Another object is a system, method and program product for scoping of remote communication systems via network and using interleaving to minimize packet loss
Another object is a system, method and program product for scoping of remote communication systems via a packet network and using filtering to achieve meaningful display of real-time signals in the presence of packet loss.
Another object is a system, method and program product for scoping of remote communication systems via a packet network and storing data in linked circular storage buffers.
These and other objects, features and advantages are achieved in a system, method and program product including a controller coupled to a target system via a computer network. A real time probe is installed in software executing on a target system, typically a Digital Signal Processor (DSP). The system is accessible over the computer network by a remote controller responsive to a developer issuing scoping commands and collecting scoping data. Iterative bandwidth allocation/down sampling and selective block sampling limit the aggregate network bandwidth of the scoping signal to be below an allocated bandwidth for scoping purposes. Interleaving/filtering techniques combat the loss of data packets containing scoping signals due to the “Best Effort” network transport behavior and provide meaningful display of real-time scoping signal in the presence of packet losses. The remote controller is linked to a network, typically a WAN includes a “debugger user interface” which accepts and interprets scoping commands issued by a developer. The interface sends interpreted scoping commands to a controller network driver, which constructs appropriate network packets to be sent over a network to the target system. The controller network driver also receives network packets coming from the target system containing the collected scoping data which is processed and displayed graphically on the controller by the “debugger user interface.” The target system, located remotely at a customer site and linked to the WAN, has a control processor, which runs a target network driver, which receives the network packets containing the scoping commands via the network. The scoping commands are sent to an “embedded debugger” (typically resides in a DSP in the target system) which performs the requested probing/scoping. When the DSP code runs across an address where the probe was installed, the embedded debugger will collect the signal values as requested by the scoping commands. The collected scope data will be interleaved and sent to the target network driver which, will encapsulate the information into suitable packets to send back to the controller via the network. In setting up a scope command, the target system control entity validates the remote scoping request and communicates an allocated network bandwidth, which can be guaranteed using a bandwidth allocation algorithm. After scope command setup, an interactive bandwidth allocation process calculates the total aggregate network bandwidth required based on the current scope command setting. If the aggregate bandwidth is above an allocated network bandwidth, a bandwidth reduction is performed. A down sampling ratio is incremented by a constant K1 where in the preferred embodiment K1=1 for non-periodic signals or the selective sampling block rate is incremented by a constant K2 where in the preferred embodiment K2=1 for periodic signals. The new aggregate bandwidth is recalculated. The process of bandwidth allocation, down sampling, selective block sampling, is iterated until the aggregated bandwidth is within the limit of the allocated network bandwidth. The interactive bandwidth allocation is combined with an interleaving/filtering technique to minimize packet losses and formatting the received scope samples into a meaningful display. A big scope storage circular buffer at the controller first de-interleaves the data samples in order, then filters the samples when needed and transfers a block of filtered samples into a display circular storage buffer to achieve meaningful display in the event of missing scope data packets.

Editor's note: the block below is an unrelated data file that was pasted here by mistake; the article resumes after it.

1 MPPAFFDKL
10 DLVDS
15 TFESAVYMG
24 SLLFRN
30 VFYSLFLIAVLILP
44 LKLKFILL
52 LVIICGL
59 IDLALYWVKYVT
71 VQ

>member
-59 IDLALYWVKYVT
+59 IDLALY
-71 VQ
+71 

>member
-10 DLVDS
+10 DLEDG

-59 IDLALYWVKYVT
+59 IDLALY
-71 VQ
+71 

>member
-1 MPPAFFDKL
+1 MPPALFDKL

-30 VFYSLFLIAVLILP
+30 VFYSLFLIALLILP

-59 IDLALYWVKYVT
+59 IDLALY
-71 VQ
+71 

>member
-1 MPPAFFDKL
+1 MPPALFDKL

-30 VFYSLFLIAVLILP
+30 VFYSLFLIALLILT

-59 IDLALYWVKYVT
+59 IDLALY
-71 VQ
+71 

The invention will be further understood from the following description of a preferred embodiment, taken in conjunction with an appended drawing, in which:
The controller includes a Graphical User Interface (GUI) 108, which accepts developer inputs and displays scoping results. The GUI accesses a debugger user interface 110, which accepts and interprets the scoping commands issued by the developer. The interface 110 sends the interpreted scoping command to a controller network driver 112 which constructs the developer commands in appropriate network packets to be sent through the network 104 to the target system 106 via a standard network interface 114. The driver 112 will also receive network packets coming from the target system, which contains the collected scoping data. The scoping data is processed by the debugger user interface 110 and is graphically displayed to the developer on the controller.